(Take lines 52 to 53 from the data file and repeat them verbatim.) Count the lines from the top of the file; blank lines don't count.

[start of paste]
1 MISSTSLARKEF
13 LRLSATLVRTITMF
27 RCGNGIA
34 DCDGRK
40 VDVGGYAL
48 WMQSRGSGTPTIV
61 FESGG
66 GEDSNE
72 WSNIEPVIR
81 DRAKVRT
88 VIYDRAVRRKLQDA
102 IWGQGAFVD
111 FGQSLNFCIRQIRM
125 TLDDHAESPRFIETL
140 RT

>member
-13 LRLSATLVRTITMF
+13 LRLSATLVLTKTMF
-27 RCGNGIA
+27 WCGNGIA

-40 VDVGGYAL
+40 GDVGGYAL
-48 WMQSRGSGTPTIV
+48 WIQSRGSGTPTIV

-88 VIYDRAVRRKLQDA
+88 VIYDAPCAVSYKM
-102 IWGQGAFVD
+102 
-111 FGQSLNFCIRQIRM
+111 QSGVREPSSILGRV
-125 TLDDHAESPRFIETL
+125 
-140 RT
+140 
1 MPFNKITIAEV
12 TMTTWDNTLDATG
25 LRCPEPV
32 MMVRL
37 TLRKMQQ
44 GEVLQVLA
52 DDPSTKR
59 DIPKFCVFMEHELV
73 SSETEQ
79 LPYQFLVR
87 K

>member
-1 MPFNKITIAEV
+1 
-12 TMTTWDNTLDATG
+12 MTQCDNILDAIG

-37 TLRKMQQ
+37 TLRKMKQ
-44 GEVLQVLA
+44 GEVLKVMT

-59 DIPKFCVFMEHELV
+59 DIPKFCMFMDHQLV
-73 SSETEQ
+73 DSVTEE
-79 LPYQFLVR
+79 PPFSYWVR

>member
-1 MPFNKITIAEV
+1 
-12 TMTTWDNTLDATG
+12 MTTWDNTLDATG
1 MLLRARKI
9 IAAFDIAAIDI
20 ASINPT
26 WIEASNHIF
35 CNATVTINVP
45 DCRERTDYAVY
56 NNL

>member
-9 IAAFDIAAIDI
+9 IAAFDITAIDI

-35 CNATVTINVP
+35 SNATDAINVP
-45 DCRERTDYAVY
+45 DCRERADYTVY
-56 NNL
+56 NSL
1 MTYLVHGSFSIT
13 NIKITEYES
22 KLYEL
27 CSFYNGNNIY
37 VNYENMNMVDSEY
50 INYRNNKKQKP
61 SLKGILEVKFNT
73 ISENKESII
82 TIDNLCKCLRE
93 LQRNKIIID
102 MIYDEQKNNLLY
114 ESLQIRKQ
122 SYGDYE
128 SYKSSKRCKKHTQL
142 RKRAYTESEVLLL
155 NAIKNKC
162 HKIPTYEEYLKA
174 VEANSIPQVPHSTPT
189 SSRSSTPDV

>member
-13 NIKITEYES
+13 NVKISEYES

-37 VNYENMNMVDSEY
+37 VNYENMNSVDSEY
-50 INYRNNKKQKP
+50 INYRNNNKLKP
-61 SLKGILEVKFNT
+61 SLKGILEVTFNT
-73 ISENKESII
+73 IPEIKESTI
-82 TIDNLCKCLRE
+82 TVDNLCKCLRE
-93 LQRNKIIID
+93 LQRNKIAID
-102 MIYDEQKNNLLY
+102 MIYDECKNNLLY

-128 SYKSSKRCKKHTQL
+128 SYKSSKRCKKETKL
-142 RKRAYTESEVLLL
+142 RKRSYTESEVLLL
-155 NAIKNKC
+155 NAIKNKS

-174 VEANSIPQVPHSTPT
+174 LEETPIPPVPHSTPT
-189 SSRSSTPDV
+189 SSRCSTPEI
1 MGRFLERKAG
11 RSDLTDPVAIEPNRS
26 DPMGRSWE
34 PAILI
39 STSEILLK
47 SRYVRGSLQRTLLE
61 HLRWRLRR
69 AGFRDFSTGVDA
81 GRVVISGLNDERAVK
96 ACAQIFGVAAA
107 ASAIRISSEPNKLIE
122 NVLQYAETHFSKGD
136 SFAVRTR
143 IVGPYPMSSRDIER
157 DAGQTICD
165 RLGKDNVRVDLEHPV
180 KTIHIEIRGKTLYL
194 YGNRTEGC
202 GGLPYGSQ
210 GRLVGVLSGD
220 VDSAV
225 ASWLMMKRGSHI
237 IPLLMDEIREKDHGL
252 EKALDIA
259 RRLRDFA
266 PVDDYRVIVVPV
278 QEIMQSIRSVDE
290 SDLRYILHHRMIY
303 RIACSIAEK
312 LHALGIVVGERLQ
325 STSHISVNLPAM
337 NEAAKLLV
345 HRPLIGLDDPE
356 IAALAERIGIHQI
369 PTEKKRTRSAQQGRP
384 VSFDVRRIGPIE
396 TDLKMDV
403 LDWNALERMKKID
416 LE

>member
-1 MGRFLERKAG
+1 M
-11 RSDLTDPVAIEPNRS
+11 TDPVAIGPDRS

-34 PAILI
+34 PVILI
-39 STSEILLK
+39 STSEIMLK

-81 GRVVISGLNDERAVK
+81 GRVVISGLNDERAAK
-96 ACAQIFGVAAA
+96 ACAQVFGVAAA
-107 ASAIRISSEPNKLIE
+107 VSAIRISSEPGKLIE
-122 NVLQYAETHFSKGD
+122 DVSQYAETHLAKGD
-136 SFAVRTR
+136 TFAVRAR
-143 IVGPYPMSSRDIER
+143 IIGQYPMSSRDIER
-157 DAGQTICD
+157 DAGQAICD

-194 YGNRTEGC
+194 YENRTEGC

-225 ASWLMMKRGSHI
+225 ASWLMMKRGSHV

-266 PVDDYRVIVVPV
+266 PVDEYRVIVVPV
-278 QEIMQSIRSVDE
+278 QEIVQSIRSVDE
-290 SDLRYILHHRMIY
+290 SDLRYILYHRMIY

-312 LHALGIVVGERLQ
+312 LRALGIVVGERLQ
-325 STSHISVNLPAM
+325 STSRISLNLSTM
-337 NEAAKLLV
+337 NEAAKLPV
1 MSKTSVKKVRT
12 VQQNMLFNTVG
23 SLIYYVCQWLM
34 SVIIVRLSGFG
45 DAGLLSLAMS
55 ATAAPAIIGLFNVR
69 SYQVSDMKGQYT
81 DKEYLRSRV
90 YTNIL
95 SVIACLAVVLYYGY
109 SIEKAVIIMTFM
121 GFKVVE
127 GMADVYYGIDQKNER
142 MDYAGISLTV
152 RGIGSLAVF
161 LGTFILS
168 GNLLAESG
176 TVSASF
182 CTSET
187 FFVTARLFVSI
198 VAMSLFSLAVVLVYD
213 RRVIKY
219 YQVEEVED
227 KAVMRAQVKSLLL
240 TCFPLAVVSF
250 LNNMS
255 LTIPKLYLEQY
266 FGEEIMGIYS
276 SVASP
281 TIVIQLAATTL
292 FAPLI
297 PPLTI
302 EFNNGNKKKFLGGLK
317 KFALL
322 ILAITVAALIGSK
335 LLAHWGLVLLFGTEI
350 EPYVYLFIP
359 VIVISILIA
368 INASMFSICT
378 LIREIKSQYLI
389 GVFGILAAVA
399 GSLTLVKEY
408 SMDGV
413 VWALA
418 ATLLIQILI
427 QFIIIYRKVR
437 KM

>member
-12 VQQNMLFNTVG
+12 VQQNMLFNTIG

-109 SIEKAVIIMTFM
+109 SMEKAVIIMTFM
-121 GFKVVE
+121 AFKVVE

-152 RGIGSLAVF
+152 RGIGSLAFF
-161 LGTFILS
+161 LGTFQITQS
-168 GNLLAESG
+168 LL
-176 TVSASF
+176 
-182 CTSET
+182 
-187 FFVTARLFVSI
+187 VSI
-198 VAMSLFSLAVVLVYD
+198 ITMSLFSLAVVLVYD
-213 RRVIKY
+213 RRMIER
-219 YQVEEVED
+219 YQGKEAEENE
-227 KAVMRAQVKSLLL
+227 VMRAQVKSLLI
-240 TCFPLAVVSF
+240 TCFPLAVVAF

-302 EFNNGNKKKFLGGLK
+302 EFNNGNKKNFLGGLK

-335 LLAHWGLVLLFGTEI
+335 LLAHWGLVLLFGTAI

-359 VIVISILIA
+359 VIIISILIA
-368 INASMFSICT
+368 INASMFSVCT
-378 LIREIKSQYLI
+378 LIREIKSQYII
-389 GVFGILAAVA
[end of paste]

+37 TLRKMKQ
-44 GEVLQVLA